Studies of the molecular components required, along with FRI and FRI family members, for active FLC expression in the fall have identified a range of genes, most of which, perhaps not surprisingly, encode components of chromatin-modifying complexes involved in covalent modifying histone residues to promote active chromatin. That many of these genes are involved in chromatin modification is inferred from prior studies of homologous genes in other species, and from studies of the changes in the spectrum of modifications at FLC chromatin when such genes are mutated. In brief, these studies have revealed the requirement for methylation of histone 3 at lysines 4 and 36 by the Arabidopsis equivalent of the RNA Polymerase-II Associated Factor-1 (PAF1) complex, mono-ubiquitination of histone 2B at lysine 123 by a RAD6-BRE1-type complex, and H2A.Z deposition by a SWR1/SRCAP-type complex. Several recent reviews discuss the components of these complexes (He, 2009; Kim et al., 2009). This research direction has provided much insight into how chromatin modifications are used in developmental contexts in plants. Not surprisingly, FRI affects the state of FLC chromatin (Doyle and Amasino, 2009; Jiang et al., 2009), but whether or not FRI is involved directly in interactions with chromatin-modifying complexes remains to be determined.

In addition to the FRI family and chromatin-modifying complexes, other components required for active FLC expression have been identified, such as the plant-specific zinc-finger proteins FRIGIDA-ESSENTIAL 1 (FES1) (Schmitz et al., 2005) and SERRATE (SE), and the mRNA cap-binding complex (Bezerra et al., 2004). FES1 appears to be specific to flowering (Schmitz et al., 2005), whereas lesions in SE or genes encoding mRNA cap-binding complex subunits have pleiotropic phenotypes (e.g. Prigge and Wagner, 2001; Bezerra et al., 2004), as expected for proteins involved in mRNA processing as well as the production of microRNAs (Gregory et al., 2008; Laubinger et al., 2008). That loss of SE or the mRNA cap-binding complex results in lower levels of FLC mRNA could be because FLC RNA processing is quite sensitive to a lack of these factors (Bezerra et al., 2004). A recent report indicates that FRI interacts with the mRNA cap-binding complex, and may elevate FLC expression through a co-transcriptional mechanism linking FLC transcription with RNA processing (Geraldo et al., 2009).

A cold-mediated epigenetic switch

As discussed above, the vernalized state is mitotically stable in many plant species, including Arabidopsis. Although the definition of an epigenetic switch is not universally agreed upon, one could consider the vernalization-mediated repression of FLC epigenetic in the following sense: FLC is repressed in response to a transient signal (cold), and the ‘off switch’ is maintained through mitotic cell divisions in the absence of the cold signal (e.g. Amasino, 2004).

The mechanism by which vernalization results in the mitotically stable repression of FLC has been extensively reviewed (Adrian et al., 2009; Greenup et al., 2009; He, 2009; Kim et al., 2009; Michaels, 2009), and thus only an overview is provided below. First, as with other aspects of flowering, much of the current understanding has genetics at its foundation: in this case screens for mutants in which vernalization is impaired. The first ‘vernalization gene’ reported was VERNALIZATION 2 (VRN2), which encodes an Arabidopsis homolog of the Drosophila protein SUPPRESSOR OF ZESTE 12 (Gendall et al., 2001). SUPPRESSOR OF ZESTE 12 is part of a Polycomb repression complex that modifies chromatin (Muller et al., 2002). In vrn2 mutants, FLC expression decreases during long cold exposure, but the repression of FLC is not maintained. Although chromatin modification was a candidate for the epigenetic nature of FLC repression, the identification of VRN2 was the first indication that this was likely to be the case. Subsequently, using chromatin immunoprecipitation (ChIP), it was indeed shown that during and after vernalization the levels of two repressive histone modifications, histone H3 Lys 9 (H3K9) and H3K27 methylation, increase at FLC chromatin (Bastow et al., 2004; Sung and Amasino, 2004).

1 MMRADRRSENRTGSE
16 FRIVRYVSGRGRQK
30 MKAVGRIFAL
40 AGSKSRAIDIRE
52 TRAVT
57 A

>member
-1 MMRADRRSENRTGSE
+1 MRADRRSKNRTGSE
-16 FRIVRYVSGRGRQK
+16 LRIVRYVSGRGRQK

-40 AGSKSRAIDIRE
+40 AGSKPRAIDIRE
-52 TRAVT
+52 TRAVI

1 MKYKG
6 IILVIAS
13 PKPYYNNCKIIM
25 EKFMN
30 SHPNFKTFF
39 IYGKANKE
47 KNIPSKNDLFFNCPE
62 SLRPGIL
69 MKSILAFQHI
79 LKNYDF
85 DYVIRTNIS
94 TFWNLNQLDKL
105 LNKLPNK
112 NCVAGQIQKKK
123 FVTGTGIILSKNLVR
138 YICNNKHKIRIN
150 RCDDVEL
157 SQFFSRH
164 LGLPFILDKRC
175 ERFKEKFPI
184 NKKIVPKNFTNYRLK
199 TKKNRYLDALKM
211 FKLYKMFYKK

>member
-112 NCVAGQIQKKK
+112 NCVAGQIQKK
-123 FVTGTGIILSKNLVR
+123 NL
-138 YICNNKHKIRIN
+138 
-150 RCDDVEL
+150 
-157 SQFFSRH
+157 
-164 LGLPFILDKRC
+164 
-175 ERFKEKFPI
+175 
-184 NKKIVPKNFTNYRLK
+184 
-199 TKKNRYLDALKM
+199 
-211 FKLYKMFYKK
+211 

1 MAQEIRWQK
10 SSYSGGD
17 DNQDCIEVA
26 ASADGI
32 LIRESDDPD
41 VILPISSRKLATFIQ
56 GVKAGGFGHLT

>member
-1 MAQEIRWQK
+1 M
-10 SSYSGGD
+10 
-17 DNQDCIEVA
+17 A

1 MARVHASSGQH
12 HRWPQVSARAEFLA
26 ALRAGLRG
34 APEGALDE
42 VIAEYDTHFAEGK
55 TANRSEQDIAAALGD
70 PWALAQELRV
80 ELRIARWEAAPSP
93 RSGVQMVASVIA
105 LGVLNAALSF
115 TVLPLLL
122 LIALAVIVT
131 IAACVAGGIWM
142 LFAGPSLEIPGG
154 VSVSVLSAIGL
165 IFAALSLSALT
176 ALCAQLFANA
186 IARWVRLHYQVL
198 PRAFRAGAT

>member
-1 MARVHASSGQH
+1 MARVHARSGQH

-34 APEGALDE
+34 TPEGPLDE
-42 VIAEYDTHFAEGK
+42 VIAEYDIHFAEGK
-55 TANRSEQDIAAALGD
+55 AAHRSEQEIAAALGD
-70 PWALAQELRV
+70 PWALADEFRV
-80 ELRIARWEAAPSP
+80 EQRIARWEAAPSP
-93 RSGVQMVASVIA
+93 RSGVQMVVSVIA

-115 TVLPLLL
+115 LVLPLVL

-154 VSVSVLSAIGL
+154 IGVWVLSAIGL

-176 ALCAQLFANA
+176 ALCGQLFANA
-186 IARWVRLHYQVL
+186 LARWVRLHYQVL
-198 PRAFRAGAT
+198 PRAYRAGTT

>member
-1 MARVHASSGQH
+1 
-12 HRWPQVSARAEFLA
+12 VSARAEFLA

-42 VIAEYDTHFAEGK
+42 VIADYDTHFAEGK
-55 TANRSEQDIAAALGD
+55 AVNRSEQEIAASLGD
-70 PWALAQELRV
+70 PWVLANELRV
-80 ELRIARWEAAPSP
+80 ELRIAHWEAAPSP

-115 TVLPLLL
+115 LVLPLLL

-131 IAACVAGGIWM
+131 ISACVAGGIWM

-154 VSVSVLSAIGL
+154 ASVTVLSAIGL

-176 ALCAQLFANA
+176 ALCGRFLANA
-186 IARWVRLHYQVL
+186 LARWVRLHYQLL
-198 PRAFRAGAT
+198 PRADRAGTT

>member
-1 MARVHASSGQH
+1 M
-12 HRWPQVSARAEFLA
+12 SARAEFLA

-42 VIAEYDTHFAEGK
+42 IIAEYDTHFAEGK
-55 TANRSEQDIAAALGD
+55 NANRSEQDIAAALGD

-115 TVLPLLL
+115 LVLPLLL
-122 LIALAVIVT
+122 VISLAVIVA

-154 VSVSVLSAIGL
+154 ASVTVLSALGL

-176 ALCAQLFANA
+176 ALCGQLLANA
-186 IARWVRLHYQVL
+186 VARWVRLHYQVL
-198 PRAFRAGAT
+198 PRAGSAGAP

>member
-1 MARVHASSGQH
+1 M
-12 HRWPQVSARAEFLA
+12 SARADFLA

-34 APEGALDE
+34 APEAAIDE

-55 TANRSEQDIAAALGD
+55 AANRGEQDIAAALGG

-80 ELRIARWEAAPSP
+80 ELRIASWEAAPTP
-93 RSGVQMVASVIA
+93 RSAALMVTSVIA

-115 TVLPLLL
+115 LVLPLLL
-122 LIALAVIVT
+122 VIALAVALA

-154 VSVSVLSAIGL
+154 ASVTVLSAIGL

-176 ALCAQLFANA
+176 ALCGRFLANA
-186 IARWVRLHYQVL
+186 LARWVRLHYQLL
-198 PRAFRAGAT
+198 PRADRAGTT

A mutant screen also revealed a gene, VERNALIZATION-INSENSITIVE 3 (VIN3), that is only expressed during the prolonged cold required for vernalization: i.e. VIN3 has a ‘vernalization-specific’ expression pattern (Sung and Amasino, 2004). In vin3 mutants, vernalization-mediated changes in FLC chromatin, such as H3 deacetylation, and H3K9 and H3K27 methylation, do not occur (Sung and Amasino, 2004). Although the cold induction of VIN3 is necessary for the vernalization process, overexpression of VIN3 is not sufficient to cause vernalization (Sung and Amasino, 2004). VIN3 contains a plant homeodomain (PHD) domain: PHD domains can bind to specific histone modifications and are often found in proteins involved in chromatin modifications in a range of eukaryotes (Mellor, 2006). There is a family of VIN3-like proteins in Arabidopsis, and certain family members can dimerize via interactions of their carboxy-terminal domains (Sung et al., 2006; Greb et al., 2007). Another member of the family that can dimerize with VIN3, VERNALIZATION 5 (VRN5)/VIN3-LIKE 1 (VIL1), is also required for vernalization, and for chromatin changes at FLC (Sung et al., 2006; Greb et al., 2007).

VRN2, VIN3 and VRN5/VIL1 appear to be part of a repressive complex that is similar to the Polycomb repression complex 2 (PRC2), which has been described in a range of eukaryotes (Wood et al., 2006; De Lucia et al., 2008). PRC2 adds methyl groups to H3 at K27 residues (H3K27me3) via the enzyme activity of the ENHANCER of ZESTE [E(Z)] subunit (Muller et al., 2002). The complex with VIN3 and VIL1/VRN5 has been shown to contain at least two Arabidopsis E(Z) homologs: CURLY LEAF (CLF) and SWINGER (SWN) (Wood et al., 2006; De Lucia et al., 2008).